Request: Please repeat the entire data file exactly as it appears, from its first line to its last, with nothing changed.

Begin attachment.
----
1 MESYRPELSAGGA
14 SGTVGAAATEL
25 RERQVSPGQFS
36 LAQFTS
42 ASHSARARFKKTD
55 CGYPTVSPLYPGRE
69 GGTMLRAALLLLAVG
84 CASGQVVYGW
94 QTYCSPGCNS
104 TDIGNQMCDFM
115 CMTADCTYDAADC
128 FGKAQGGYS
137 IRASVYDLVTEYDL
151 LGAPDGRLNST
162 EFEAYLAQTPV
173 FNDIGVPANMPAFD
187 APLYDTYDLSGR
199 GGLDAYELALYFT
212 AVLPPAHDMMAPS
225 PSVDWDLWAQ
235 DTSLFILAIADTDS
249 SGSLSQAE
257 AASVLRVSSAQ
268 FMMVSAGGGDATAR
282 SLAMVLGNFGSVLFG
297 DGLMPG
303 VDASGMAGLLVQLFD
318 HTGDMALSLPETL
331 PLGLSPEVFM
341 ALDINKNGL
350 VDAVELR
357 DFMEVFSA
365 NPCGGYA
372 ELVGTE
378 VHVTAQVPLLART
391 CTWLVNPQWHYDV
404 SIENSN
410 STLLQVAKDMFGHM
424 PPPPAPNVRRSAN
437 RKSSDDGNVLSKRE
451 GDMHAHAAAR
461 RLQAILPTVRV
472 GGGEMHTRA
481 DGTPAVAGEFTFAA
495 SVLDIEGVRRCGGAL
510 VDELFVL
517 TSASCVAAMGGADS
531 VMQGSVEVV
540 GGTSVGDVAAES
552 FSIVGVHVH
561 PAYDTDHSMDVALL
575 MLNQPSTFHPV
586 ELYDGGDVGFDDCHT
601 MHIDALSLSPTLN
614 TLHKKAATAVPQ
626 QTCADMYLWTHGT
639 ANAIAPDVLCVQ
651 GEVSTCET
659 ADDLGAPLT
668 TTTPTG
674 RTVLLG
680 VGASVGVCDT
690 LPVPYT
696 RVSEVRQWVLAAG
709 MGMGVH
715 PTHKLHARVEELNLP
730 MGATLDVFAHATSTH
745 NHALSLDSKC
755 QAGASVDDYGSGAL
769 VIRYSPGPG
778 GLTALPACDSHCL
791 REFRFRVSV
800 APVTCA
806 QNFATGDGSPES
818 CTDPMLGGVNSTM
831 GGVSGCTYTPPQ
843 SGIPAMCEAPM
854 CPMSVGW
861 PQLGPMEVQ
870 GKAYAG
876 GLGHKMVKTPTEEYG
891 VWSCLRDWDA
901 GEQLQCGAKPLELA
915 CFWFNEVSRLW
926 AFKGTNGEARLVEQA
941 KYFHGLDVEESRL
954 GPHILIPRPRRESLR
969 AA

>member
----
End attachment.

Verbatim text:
1 MESYRPELSAGGA
14 SGTVGAAATEL
25 RERQVSPGQFS
36 LAQFTS
42 ASHSARARFKKTD
55 CGYPTVSPLYPGRE
69 GGTMLRAALLLLAVG
84 CASGQVVYGW
94 QTYCSPGCNS
104 TDIGNQMCDFM
115 CMTADCTYDAADC
128 FGKAQGGYS
137 IRASVYDLVTEYDL
151 LGAPDGRLNST
162 EFEAYLAQTPV
173 FNDIGVPANMPAFD
187 APLYDTYDLSGR
199 GGLDAYELALYFT
212 AVLPPAHDMMAPS
225 PSVDWDLWAQ
235 DTSLFILAIADTDS
249 SGSLSQAE
257 AASVLRVSSAQ
268 FMMVSAGGGDATAR
282 SLAMVLGNFGSVLFG
297 DGLMPG
303 VDASGMAGLLVQLFD
318 HTGDMALSLPETL
331 PLGLSPEVFM
341 ALDINKNGL
350 VDAVELR
357 DFMEVFSA
365 NPCGGYA
372 ELVGTE
378 VHVTAQVPLLART
391 CTWLVNPQWHYDV
404 SIENSN
410 STLLQVAKDMFGHM
424 PPPPAPNVRRSAN
437 RKSSDDGNVLSKRE
451 GDMHAHAAAR
461 RLQAILPTVRV
472 GGGEMHTRA
481 DGTPAVAGEFTFAA
495 SVLDIEGVRRCGGAL
510 VDELFVL
517 TSASCVAAMGGADS
531 VMQGSVEVV
540 GGTSVGDVAAES
552 FSIVGVHVH
561 PAYDTDHSMDVALL
575 MLNQPSTFHPV
586 ELYDGGDVGFDDCHT
601 MHIDALSLSPTLN
614 TLHKKAATAVPQ
626 QTCADMYLWTHGT
639 ANAIAPDVLCVQ
651 GEVSTCET
659 ADDLGAPLT
668 TTTPTG
674 RTVLLG
680 VGASVGVCDT
690 LPVPYT
696 RVSEVRQWVLAAG
709 MGMGVH
715 PTHKLHARVEELNLP
730 MGATLDVFAHATSTH
745 NHALSLDSKC
755 QAGASVDDYGSGAL
769 VIRYSPGPG
778 GLTALPACDSHCL
791 REFRFRVSV
800 APVTCA
806 QNFATGDGSPES
818 CTDPMLGGVNSTM
831 GGVSGCTYTPPQ
843 SGIPAMCEAPM
854 CPMSVGW
861 PQLGPMEVQ
870 GKAYAG
876 GLGHKMVKTPTEEYG
891 VWSCLRDWDA
901 GEQLQCGAKPLELA
915 CFWFNEVSRLW
926 AFKGTNGEARLVEQA
941 KYFHGLDVEESRL
954 GPHILIPRPRRESLR
969 AA

>member